The Great Plains, for many an undefinable space, is “….a place that you can feel deep in your bones, a place where you cross into this space where the land is mostly just an anchor for the sky–it’s a place where you can’t open your arms wide enough to take it all in.”
Michael Forsberg’s photographic embrace of America’s great, sweeping prairies Great Plains – America’s Lingering Wild, on display at the National Museum of Wildlife Art (NMWA), reveals that region’s ecosystem’s tender underbelly. The great magic of the plains is mystery—its ability to “camouflage” its own natural wonders.
Nature’s camouflage, though, is natural wonder. In this enchanting exhibition Forsberg wakes us up to the fact that what many people might dismiss as dull, in-the-way detrius is critical foundation for this embattled grassland ecosystem. Like many wildlife photographers, Forsberg stuffs himself into a bivy and otherwise does what he needs to do to capture his images of wild lands and wild species. But Forsberg’s photography is friendly–not freaky. A wide angle view provides hemispherical landscapes; viewers swim through these prairies, spotting primrose, cougars, bird species, butterflies, tiger salamanders—and of course the great Bison—from behind diving goggles.
You can stand out in the tall grass prairie and not move all day, says Forsberg, and see all sorts of creatures that will come your way. But, he clarifies, you can also just look at your feet and see hundreds of species….(the prairie) is just teeming with life.
Childhood innocence, that scampering into twilight when fireflies commence their blinking. That’s what Forsberg accesses. We’re playing hide-and-seek in these waving, flowered, delicately populated fields. This is a treasure hunt. Forsberg handles his subjects with utmost delicacy, lest they break.
Great Plains – America’s Lingering Wild, remains on display at NMWA through January 30, 2011. www.wildlifeart.org
The (pie chart rich) 107-page report “measures the changes in the economic health of an area by integrating economic data streams from both the for-profit and nonprofit sectors. Through per capita measurements of revenue data from both for-profit and nonprofit entities as well as employment data from a selection of highly creative occupations, the system aggregates the data streams into a single index value that reflects the relative economic health of a geography’s creative economy. The CVI provides an easily understandable measure of economic health to help communicate information from a broad arts coalition to policy makers and stakeholders.” *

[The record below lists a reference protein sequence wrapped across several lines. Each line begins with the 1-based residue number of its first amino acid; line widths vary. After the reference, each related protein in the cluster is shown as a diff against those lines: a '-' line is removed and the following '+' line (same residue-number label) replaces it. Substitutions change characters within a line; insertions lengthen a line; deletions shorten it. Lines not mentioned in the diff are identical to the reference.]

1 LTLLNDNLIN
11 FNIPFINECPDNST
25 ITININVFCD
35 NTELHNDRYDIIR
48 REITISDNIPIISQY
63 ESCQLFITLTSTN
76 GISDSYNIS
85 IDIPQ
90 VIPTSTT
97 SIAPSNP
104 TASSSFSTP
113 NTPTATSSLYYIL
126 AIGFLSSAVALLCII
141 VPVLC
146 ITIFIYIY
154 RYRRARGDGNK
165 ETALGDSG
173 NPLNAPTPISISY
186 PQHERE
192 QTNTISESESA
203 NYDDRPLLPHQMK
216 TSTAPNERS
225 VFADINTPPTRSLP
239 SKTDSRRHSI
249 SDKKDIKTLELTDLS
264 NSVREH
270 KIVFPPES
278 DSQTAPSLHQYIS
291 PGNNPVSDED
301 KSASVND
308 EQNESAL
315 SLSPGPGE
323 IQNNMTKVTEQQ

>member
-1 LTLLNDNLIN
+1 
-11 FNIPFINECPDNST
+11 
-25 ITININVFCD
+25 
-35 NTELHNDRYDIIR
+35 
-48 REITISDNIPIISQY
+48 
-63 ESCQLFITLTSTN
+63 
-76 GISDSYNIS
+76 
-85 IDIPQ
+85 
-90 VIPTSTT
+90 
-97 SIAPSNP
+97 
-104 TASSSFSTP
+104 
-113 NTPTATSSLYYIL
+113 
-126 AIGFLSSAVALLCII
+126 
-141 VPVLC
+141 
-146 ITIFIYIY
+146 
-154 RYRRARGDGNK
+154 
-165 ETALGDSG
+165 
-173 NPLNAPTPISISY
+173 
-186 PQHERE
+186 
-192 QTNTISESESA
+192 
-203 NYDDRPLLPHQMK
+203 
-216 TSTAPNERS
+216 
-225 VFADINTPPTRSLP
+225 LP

Where did this report come from?
“The CVI grew out of a conversation about whether to undertake an economic impact study of the arts. The staff leadership of the Washington State Arts Commission and the Seattle Office of Arts & Cultural Affairs, in collaboration with others, explored ways to expand and enrich the economic argument for support of the arts and especially public funding of the arts. In doing so, the group was influenced by two national conversations concerning economic development: the defining of a creative economy and the outlining of the concept of economic development clusters. Those conversations did something the nonprofit arts community was very late in doing–they included the related for-profit creative sector in a universe normally reserved for nonprofits.
The public value work articulated by Mark Moore also played a role in the development of the CVI. That work helped the public sector component of the nonprofit arts funding community move away from a perspective oriented toward saving the arts to considering ways to be responsive to what citizens wanted in the arts. The approach also worked to shape agency deliverables to reflect their actual value to the public rather than the value arts aficionados considered them to have for the public.
One result of this influence was that the CVI was developed in a context of thinking in which individuals are assumed to have choices and that, to remain viable, public sector arts funders need to offer choices the public will value and thus select. In this concept of selection is the understanding that choice in the arts ranges outside the nonprofit arts and that the public sector arts agency needs to ensure that such choice is available.” *
You can download the entire report by visiting www.wyomingartscouncil.org. * excerpt from Wy. CVI